When Denny Field (named for George H. Denny, the school president who spearheaded its construction) opened in 1929, it had seats for 6,000 fans. It has expanded numerous times since then. The stadium was renamed Bryant-Denny Stadium in 1975, while Paul “Bear” Bryant was still coaching the football team.

Alabama’s proposed athletic facility renovations include an upgrade to the stadium, one which could slightly reduce its seating capacity:

The plan is highlighted by renovations to Bryant-Denny Stadium that will cost more than $250 million. The precise cost of renovations may still change in the years to come, and exact dates for renovations haven’t yet been set. All facilities plans are subject to approval by the board of trustees, and fundraising goals must still be met.

The first phase, which is expected to include changes to the Mal Moore building and include some of the renovations to Bryant-Denny Stadium, could begin during the fall of 2019 or after the 2019 football season. The first round of renovations to the stadium are estimated to cost $78 million. It is likely to reduce seating to less than 100,000 from its current capacity of 101,821, [AD Greg] Byrne said, but the exact capacity after renovations isn’t known.

It will add a student terrace in the stadium’s south end zone, with a large, new video board positioned over the student section. Byrne said he doesn’t anticipate cutting down on the total number of seats in the student section. The north end zone will also receive two new video boards for those who can’t see the video board in the south end.

Bryant-Denny Stadium has only been the primary home stadium for Alabama over the last 20 years or so. For decades, the Crimson Tide generally split home games between Bryant-Denny and Legion Field in Birmingham, with the larger Legion Field hosting most of the “big” SEC games (Auburn, LSU, Tennessee, etc.). Most non-conference games and select SEC matchups (including Mississippi State and Vanderbilt on a regular basis) were played at Bryant-Denny.

Once Bryant-Denny’s expansion reached a point where it was just as large (if not larger) than Legion Field, Alabama started playing all of its home games in Tuscaloosa.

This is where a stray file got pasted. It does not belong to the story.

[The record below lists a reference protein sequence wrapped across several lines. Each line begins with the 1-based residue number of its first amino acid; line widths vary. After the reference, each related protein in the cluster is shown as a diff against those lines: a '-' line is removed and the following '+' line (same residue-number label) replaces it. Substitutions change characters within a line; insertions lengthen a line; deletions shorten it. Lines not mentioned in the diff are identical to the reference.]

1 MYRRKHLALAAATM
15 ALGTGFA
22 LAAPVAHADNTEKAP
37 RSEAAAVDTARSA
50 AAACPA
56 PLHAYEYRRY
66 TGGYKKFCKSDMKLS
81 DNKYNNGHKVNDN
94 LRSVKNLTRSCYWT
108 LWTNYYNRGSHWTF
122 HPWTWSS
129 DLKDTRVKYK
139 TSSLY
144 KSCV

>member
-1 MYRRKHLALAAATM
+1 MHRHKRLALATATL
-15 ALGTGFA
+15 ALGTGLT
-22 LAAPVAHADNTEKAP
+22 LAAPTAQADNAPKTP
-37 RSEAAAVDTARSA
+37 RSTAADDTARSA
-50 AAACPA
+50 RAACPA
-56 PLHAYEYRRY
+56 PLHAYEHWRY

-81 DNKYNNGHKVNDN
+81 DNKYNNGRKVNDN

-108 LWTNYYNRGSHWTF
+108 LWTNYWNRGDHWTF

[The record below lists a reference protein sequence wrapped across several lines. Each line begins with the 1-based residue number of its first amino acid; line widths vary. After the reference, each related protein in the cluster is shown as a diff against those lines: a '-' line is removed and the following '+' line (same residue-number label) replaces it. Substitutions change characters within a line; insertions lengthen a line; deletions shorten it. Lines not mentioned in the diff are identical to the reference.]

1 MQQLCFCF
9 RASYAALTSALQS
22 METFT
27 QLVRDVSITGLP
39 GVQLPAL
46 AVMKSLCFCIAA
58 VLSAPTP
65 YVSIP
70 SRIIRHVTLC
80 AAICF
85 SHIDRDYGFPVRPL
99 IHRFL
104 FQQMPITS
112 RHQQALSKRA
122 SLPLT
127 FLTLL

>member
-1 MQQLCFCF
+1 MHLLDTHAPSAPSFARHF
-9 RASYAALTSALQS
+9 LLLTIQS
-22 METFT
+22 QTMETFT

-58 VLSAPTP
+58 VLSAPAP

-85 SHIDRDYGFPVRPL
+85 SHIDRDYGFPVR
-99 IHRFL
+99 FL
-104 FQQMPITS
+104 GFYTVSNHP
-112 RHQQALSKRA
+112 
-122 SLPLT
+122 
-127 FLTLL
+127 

This partly explains Bear Bryant’s amazing 72-2 career record at Bryant-Denny Stadium, as he only faced the Auburn/LSU/Tennessee triumvirate one time on that field (a 1980 game versus LSU, won by the Tide 28-7).

On the other hand, 72-2 is still a remarkable statistic. The two losses were to Florida in 1963, and to Southern Mississippi in 1982. The latter contest was the final game Bryant coached at the stadium.

His first game (and victory) at Bryant-Denny, in 1958, came against a Southern Conference opponent — Furman. The Paladins lost two games to Bryant at the stadium. Two other Palmetto State schools, South Carolina and Clemson, were both 0-3 against him there.

Lately, the Saban vs. Bryant debate has (on at least a national level) swung heavily in favor of the current Alabama coach. Now, it’s quite possible Nick Saban may make this a moot point if he coaches for another decade and keeps winning games and titles at his current pace, but I think a lot of people are engaged in recency bias when it comes to evaluating Bryant’s career.

One of the common observations is that Saban has won in a “more competitive” era. I’m not sure I buy that, for several reasons, not the least of which is defining Bryant’s career as a singular “era” is rather difficult.

For one thing, Bryant coached roughly half of his career when substitution was restricted, and the other half when unlimited substitution became the rule. He was one of the great coaches in the time of limited substitutions, and he was the first dominant coach when free substitution became the order of the day.

Another issue with defining his “era” that has to be mentioned:  Bryant coached all-white teams that won championships, and he coached integrated teams that won championships. His on-field success in making that transition could be considered somewhat unusual.

Bryant’s ability to adapt was probably his outstanding trait as a coach. He won with great passing quarterbacks like Joe Namath and Ken Stabler, and he also won after switching to the wishbone in the early 1970s.

He had two spectacular runs at Alabama. It is rare for a coach to basically have a “second act” at the same school (especially when he never left), but Bryant did just that.

In a seven-year period from 1960-66, he lost a total of six games. Then, after a bit of a slump in 1969-70, he went on another extended roll, going 107-13 from 1971 to 1980.

Bryant also won the SEC title at Kentucky in 1950, the only time that school has ever won the conference crown in football (not counting a 1976 shared title, which included an after-the-fact forfeit win). That has to give him a bonus point or two.